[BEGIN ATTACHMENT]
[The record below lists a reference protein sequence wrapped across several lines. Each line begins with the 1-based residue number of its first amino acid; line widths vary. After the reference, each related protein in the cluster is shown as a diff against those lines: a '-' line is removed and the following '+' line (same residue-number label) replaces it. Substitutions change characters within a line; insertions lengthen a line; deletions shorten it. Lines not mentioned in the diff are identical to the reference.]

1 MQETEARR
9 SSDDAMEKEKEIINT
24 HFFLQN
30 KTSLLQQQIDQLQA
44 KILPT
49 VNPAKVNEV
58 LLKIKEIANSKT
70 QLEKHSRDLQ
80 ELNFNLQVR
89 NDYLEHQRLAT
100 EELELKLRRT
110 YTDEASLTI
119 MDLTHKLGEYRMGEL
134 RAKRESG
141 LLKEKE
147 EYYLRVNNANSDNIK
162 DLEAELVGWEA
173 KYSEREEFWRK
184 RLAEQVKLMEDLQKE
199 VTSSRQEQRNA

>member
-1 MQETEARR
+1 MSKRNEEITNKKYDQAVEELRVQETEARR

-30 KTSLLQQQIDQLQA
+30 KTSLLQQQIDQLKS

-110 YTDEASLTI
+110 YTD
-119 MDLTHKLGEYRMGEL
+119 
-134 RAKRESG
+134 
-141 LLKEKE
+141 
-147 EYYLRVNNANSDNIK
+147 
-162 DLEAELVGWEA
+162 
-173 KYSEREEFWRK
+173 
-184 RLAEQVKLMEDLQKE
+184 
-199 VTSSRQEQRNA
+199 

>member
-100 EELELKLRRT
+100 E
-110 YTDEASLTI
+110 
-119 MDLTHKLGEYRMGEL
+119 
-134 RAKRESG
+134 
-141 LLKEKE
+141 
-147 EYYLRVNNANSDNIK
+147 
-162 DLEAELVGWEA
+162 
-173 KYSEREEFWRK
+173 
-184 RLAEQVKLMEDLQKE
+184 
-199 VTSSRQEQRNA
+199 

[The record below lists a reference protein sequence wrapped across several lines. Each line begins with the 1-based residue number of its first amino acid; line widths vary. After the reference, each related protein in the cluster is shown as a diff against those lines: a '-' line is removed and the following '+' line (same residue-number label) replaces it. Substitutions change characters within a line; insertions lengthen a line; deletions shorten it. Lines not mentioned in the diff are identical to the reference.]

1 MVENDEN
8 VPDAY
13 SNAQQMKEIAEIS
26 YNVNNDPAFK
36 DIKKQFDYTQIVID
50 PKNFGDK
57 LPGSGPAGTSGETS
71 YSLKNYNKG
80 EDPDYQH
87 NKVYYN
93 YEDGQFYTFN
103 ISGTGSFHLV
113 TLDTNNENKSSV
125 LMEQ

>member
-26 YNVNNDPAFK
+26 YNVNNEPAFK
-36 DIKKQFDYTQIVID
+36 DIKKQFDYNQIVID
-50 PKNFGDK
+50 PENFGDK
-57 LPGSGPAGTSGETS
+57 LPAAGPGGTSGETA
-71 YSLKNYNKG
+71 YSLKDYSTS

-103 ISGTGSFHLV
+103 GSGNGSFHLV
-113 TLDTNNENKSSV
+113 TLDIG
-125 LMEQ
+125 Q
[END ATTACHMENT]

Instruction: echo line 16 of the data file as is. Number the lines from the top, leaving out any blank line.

141 LLKEKE